“According to the federal government, the plan to legalize cannabis in Germany is in line with the purpose and legal requirements of the conventions, as the focus of the reform is the protection of health and young people, and not the promotion of cannabis use,” the hemp groups said.

Lauterbach said the government’s plan is designed to pass muster at the European Commission: “What we don’t want is a deadlock,” Lauterbach said. “Only when Brussels and Strasbourg signal the green light should a bill follow.”

Aaron Kamperschroer, managing director of NHN, said the presentation of the key points paper could lead to a “paradigm shift in dealing with cannabis and industrial hemp for Germany and all of Europe.”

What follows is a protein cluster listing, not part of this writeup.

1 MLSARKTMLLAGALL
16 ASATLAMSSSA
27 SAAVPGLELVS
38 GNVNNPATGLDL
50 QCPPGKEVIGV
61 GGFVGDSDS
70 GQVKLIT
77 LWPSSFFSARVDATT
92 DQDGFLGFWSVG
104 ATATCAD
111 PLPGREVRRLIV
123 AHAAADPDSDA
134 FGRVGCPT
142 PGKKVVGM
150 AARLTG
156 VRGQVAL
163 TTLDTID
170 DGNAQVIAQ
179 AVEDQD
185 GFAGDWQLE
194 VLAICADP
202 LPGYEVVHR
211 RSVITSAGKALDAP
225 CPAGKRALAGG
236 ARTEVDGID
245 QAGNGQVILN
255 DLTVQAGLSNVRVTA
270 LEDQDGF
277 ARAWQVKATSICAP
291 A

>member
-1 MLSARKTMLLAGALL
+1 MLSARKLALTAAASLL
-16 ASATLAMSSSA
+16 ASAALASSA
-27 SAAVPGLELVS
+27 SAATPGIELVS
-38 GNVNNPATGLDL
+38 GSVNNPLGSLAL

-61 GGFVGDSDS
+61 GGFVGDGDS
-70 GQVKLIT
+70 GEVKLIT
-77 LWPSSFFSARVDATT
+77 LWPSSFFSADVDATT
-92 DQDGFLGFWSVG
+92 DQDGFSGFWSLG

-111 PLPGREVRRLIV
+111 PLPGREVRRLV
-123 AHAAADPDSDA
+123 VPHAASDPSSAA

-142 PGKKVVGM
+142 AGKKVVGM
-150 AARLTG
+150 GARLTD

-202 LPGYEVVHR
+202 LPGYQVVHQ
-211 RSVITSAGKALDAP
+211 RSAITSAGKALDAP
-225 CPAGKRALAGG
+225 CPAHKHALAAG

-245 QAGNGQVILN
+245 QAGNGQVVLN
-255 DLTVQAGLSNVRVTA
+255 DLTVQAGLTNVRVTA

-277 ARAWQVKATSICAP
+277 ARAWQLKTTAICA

“The developments in Germany on Cannabis are an opportunity for the industrial hemp sector and will most probably generate an imitation effect on other member states,” Kamperschroer said.

83 million consumers

By liberating all cannabis, Germany’s left coalition government among the Social Democrats (SPD), the Green Party (ALLIANCE 90), and the Free Democratic Party (FDP) would open the EU’s biggest market of more than 83 million of the world’s wealthiest consumers. The German Health Ministry has estimated that as many as four million adults use marijuana obtained from a large black market.

Germany’s hemp industry is well established, with long-standing operations in seed-based food and fiber production, and notable domestic players poised to take advantage of a clearly regulated CBD sector.

“For us, the key points paper and the outstanding regulations presented are like winning the lottery,” said Lars Müller, CEO of Munich-based SynBiotic SE, Germany’s biggest publicly traded group of cannabis companies. “We are optimally positioned on almost all points of the draft,” said Müller, whose group researches, develops and produces cannabinoid-based products, and sees recreational cannabis as an obvious next market.